By Ganesh Setty, CNN
Citing a lack of evidence of malicious intent, Michigan Attorney General Dana Nessel will not pursue charges against a county commissioner who brandished a firearm during a virtual board meeting in January, her office announced Friday.
After a “thorough review of the incident,” Nessel’s office found that “Clous’ actions did not amount to criminal conduct given there is not enough evidence to prove malicious intent,” according to a press release.
The January 20 meeting of the Grand Traverse County Commission occurred in the wake of the violent insurrection at the US Capitol on January 6, and after Proud Boys members spoke during a March 2020 meeting about making the county a “gun sanctuary.”
A local woman was speaking to the board, asking the commissioners to denounce the activities of the Proud Boys, a right-wing extremist group. While she was speaking, Ron Clous, the commission’s vice chairman, got up, stepped out of the camera frame and returned with a large rifle, which he briefly held against his chest before putting it down.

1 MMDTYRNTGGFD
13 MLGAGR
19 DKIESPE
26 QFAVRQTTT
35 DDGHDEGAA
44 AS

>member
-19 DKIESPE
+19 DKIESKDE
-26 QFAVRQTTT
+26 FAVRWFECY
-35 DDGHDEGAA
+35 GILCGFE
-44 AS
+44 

“I appreciate the community member who came forward to file this report, and I respect the conclusion reached by my office. I find Commissioner Clous’ action to be reprehensible and irresponsible, but not illegal,” Nessel said in a prepared statement. “While he will not face accountability in a court room, Commissioner Clous’ constituents have the power to make their opinions clear the next time he’s up for re-election.”
Clous told the Traverse City Record Eagle in January that he wanted to show the firearm to convey his full support for the Second Amendment.
“I was going to chime in as well,” Clous said. “I was just going to show the rifle and show that I fully support the Second Amendment, but then I opted not to … I was in my home.”
Clous declined CNN’s request for comment. He is currently serving in his fourth term on the county commission.